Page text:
Despite the fact that it’s the 3rd largest city in Italy, it’s the birthplace of pizza, and it historically rivals Florence or Venice, gritty and unmanicured Naples is often overlooked by travelers.

But if you venture past the caveats, you’ll be welcomed to the city by the brooding Mt. Vesuvius overhead and pungent smells among street stalls. All of your senses will be ignited as you wander one of Italy’s most controversial cities.

Look past its culinary credentials and you’ll discover a wealth of history that dates back nearly 2,500 years. Blend that with the city’s laid back vibe, cheap prices, and authenticity to true Italian living, and you have one of the most exciting day trips from Rome.

Plus, as the saying goes, “Rome is the heart of Italy, but Naples is the soul”.

Top things to do in Naples

Naples Italy
Naples Italy
  • Go on a street food tour. In addition to pizza, street food is a massive part of the foodie scene in Naples. You can try all the delicacies on a local food tour.
  • Climb to the lookout at Belvedere San Martino to take in the views over the city
  • Have a cocktail at Libreria Berisio, a working library and cocktail bar
  • Eat alll the pizza (Naples is the birthplace of the Margarita pizza after all). Some of our top recommended places are Gino e Toto Sorbillo, the best pizza in the world! And L’Antica Pizzeria da Michele, tied for the best in our opinion.
    • Tip: Neither of these places take reservations so get there early and be prepared to wait in line.
  • Visit the Naples Archaeological Museum. Famous museum that holds surviving treasures from the Mt. Vesuvius eruption in 79 AD.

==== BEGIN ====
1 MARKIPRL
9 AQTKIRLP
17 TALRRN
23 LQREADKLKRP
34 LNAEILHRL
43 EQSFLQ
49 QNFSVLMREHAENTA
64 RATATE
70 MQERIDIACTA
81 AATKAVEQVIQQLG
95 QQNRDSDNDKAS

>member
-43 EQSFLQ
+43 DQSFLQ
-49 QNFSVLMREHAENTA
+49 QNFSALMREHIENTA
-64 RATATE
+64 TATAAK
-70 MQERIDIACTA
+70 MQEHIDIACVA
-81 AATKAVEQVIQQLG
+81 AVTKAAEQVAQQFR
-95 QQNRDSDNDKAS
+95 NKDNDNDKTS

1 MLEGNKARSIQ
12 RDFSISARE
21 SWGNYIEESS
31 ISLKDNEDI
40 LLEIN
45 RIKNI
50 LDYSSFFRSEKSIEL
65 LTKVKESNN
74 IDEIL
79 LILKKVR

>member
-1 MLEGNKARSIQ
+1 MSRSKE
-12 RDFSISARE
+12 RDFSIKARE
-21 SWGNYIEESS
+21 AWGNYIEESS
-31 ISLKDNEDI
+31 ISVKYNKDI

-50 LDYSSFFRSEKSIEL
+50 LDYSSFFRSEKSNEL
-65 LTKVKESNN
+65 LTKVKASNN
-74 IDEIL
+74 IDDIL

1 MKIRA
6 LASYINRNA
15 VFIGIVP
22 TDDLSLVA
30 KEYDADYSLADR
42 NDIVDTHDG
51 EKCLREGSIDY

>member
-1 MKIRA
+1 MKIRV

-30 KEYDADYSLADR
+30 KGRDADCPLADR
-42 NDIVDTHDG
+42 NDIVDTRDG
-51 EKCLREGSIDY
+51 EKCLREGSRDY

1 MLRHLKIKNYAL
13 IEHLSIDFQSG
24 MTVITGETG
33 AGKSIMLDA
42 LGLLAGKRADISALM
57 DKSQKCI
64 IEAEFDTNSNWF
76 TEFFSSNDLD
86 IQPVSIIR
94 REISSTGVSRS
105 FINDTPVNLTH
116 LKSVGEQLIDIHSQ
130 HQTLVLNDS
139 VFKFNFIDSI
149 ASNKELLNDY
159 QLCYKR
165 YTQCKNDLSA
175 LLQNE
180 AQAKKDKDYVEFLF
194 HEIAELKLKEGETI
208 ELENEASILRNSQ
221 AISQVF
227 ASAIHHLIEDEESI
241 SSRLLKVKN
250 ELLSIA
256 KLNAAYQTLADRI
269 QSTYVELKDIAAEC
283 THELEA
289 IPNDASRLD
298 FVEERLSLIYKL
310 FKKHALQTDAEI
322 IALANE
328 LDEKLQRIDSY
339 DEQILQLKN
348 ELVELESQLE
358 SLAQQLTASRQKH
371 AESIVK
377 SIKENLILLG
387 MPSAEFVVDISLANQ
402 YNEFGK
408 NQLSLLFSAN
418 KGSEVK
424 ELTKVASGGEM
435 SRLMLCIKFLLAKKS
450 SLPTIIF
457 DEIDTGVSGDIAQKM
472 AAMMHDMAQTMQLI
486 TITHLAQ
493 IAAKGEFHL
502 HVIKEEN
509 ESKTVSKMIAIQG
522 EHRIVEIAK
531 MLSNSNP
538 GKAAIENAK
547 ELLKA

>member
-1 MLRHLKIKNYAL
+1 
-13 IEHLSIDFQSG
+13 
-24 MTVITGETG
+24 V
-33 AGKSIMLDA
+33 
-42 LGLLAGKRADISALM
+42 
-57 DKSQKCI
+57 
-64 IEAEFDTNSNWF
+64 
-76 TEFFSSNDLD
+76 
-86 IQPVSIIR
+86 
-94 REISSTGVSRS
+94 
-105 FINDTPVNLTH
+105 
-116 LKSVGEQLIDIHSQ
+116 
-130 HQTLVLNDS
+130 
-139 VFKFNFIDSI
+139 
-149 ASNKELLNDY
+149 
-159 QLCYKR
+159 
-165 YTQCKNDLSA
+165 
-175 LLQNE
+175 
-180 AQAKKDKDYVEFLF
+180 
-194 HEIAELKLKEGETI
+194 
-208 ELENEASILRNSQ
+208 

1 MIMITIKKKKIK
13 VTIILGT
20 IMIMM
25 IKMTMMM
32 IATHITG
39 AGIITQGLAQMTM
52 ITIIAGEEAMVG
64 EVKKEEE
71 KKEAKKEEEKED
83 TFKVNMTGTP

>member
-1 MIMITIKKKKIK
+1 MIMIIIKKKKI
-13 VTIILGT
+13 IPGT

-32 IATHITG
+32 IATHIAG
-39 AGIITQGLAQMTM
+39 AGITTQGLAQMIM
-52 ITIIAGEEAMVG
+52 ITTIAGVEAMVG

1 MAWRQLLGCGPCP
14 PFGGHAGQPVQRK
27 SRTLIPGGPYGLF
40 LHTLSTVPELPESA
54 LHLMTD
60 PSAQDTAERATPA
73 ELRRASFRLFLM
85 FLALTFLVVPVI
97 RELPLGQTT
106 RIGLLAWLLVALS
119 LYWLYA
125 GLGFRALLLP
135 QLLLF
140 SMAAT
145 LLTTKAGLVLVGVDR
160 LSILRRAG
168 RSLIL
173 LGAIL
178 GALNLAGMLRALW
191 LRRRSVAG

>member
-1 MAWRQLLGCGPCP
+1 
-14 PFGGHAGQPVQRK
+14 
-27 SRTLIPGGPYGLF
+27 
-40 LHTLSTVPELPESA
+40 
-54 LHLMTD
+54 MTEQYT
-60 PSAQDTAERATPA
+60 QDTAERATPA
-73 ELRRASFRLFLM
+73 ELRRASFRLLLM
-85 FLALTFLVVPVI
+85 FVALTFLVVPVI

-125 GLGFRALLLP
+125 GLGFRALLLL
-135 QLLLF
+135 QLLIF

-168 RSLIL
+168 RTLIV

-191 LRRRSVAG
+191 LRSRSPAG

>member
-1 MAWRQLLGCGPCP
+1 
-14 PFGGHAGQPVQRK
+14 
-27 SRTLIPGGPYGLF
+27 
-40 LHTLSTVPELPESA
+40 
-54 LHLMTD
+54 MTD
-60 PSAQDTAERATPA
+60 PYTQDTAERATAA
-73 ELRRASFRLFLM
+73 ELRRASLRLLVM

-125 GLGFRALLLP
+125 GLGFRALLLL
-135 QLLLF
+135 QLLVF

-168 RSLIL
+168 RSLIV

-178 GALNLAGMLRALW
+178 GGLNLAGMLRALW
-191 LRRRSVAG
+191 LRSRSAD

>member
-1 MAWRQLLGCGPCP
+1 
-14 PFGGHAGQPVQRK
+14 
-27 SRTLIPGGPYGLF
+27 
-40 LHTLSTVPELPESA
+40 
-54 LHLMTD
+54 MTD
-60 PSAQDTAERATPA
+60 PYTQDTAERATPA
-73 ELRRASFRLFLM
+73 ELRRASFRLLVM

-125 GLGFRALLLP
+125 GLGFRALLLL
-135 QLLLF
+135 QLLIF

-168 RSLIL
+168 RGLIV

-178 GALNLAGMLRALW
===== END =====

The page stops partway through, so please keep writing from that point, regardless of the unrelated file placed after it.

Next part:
• Explore Castel Nuovo. This imposing medieval fortress holds Roman ruins, historic frescoes, and an impressive collection of artwork dating back to the 17th century.
  • Hang out at the Piazza Bellini. A buzzing square with bars and cafes that’s perfect for socializing and people-watching.  

How to get there

Naples Italy

Rome and Naples are two of Italy’s top cities, so they’re well connected by public transport and major roadways. The most efficient way to travel between the two is by train. You can also get there by car or on a guided day trip.

We’ve covered all the details for traveling from Rome to Naples, plus helpful tips and FAQs about the journey.

7. Orvieto

Orvieto Italy via Pexels
Image by Marián Moravčík via Pexels
  • At a glance: a medieval hill town with an incredible duomo, views over the Umbria region, underground wells and caves, and charming streets to explore.
  • Distance from Rome: 121 km / 75.2 miles
  • Time: 1 hour and 15 minute train ride, 1 hour and 30 minutes driving